Four steps towards GDPR
February 27, 2018
February 27, 2018
The ICO (Information Commissioner’s Office) has produced a checklist, highlighting the main steps organisations can take immediately to prepare for the GDPR, which will apply from 25th May 2018.
It is important to use this checklist and other ICO resources to identify the main differences between the current Data Protection Act (DPA) and the GDPR.
Below are three steps taken from the list which are worth knowing about!
You should make sure that decision makers within your organisation are aware that the law is changing to the GDPR. They must understand the impact it is likely to have and identify areas that could cause compliance problems under the GDPR. Start off by looking at your company’s risk register (if you have one).
Compliance will be more difficult if you leave your preparations until the last minute. This is especially the case for larger, more complex organisations with lots of resources.
2). Communicating privacy information
People are advised to review their current privacy notices and put a plan in place for making any necessary changes in time for GDPR implementation.
As things stand currently, when you collect personal data you must give people certain information, such as your identity and how you intend to use their information. This is traditionally done through a privacy notice. However, under the GDPR, there will be more things you will have to tell people. For instance, you will have to explain your lawful basis for processing the data, your data retention periods and that individuals have a right to complain to the ICO if they think there is an issue with the way you are handling their data.
3). Lawful basis for processing personal data
You should identify the lawful basis for your processing activity in the GDPR, document it and update your privacy notice to explain it.
Most organisations won’t have even considered their lawful basis for processing personal data. But, under the GDPR, individual’s rights will be modified depending on your lawful basis for processing their personal data. People will have a stronger right to have their data deleted where you use consent as your lawful basis for processing.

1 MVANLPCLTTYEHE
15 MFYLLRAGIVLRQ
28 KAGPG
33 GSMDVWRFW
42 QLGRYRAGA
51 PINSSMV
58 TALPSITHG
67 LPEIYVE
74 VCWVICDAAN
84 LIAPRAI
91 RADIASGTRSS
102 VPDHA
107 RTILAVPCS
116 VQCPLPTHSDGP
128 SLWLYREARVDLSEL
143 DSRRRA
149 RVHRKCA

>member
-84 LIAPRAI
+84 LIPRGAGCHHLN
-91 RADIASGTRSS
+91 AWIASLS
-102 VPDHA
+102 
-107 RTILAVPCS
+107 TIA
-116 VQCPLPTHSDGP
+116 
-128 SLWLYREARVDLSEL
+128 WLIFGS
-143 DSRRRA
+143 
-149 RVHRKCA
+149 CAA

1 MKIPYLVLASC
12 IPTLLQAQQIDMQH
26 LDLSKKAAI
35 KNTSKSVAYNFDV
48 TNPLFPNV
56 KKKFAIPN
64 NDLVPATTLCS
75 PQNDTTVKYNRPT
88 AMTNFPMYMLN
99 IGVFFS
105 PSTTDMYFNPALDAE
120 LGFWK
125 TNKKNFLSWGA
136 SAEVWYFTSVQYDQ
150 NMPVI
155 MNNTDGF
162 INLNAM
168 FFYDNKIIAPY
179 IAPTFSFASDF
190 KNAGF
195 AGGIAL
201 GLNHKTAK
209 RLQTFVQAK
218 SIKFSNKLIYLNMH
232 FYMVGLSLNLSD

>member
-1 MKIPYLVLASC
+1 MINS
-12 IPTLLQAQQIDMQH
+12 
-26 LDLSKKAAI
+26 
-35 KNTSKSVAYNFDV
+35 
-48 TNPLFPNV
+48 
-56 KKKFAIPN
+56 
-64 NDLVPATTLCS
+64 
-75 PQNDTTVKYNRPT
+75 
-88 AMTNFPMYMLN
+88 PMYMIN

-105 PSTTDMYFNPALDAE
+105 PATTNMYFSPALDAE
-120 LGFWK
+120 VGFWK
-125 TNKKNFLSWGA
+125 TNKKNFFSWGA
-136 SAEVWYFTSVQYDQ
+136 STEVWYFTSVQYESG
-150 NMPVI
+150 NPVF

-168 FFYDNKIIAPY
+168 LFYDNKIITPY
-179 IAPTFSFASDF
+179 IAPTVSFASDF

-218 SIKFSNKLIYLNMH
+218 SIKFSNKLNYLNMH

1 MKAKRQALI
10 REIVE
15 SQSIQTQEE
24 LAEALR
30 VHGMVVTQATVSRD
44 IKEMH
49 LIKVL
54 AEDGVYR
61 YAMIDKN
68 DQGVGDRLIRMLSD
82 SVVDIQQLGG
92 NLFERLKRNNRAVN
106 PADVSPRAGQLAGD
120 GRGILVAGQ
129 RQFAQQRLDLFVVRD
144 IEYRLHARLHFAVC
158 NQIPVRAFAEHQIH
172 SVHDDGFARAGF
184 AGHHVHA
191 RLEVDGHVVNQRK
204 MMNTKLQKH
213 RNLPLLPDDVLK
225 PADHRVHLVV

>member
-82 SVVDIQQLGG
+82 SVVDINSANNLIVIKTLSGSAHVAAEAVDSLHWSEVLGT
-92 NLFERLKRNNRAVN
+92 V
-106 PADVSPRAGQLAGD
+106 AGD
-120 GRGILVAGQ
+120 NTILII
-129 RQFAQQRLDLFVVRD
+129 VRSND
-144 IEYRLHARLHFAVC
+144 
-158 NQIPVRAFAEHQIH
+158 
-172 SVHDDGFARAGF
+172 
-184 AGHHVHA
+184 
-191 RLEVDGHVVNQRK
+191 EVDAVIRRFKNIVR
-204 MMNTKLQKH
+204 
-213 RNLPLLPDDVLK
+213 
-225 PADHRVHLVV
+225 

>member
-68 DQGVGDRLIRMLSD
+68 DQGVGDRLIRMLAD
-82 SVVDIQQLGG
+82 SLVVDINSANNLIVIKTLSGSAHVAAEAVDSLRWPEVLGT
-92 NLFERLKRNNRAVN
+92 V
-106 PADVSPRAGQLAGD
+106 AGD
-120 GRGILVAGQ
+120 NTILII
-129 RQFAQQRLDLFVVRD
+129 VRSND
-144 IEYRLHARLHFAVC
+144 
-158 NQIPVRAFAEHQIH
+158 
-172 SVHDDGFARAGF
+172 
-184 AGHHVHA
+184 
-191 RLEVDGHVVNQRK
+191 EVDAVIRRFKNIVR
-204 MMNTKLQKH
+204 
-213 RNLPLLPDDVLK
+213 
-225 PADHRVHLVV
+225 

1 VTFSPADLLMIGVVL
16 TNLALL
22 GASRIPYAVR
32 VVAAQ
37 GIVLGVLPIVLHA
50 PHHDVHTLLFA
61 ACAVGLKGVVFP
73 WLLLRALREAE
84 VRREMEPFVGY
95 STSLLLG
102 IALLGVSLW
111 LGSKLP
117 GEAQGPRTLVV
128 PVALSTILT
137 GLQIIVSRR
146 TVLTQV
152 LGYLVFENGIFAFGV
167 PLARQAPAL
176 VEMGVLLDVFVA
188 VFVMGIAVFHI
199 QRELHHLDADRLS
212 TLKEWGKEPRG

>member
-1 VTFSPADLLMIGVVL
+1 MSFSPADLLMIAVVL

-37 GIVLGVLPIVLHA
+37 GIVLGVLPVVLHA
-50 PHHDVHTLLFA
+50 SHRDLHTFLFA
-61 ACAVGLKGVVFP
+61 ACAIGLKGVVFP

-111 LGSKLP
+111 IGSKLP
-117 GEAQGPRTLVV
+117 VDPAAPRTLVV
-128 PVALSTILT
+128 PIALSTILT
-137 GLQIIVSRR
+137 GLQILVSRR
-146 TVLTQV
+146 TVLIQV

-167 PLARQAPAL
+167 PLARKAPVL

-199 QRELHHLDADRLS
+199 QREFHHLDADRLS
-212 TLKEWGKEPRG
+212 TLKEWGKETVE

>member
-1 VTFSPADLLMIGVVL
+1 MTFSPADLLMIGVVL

You will also have to explain your lawful basis for processing personal data in your privacy notice and when you answer a subject access request. The lawful bases in the GDPR are broadly the same as in the DPA. It should be possible to review the types of processing activities you carry out and to identify your lawful basis for doing so. It is also strongly advised that you document your lawful bases in order to help you comply with the GDPR’s ‘accountability’ requirements.
4). Get in line with Cyber Essentials
There is no single product that will provide a complete guarantee of security for your business. Instead, organisations are advised to follow the approach of using a set of security controls that complement each other but will require ongoing support in order to maintain an appropriate level of security.
Cyber Essentials, the UK government – backed scheme, was designed to help organisations protect themselves against common online threats. Cyber Essentials is suitable for all organisations, of any size, in any sector.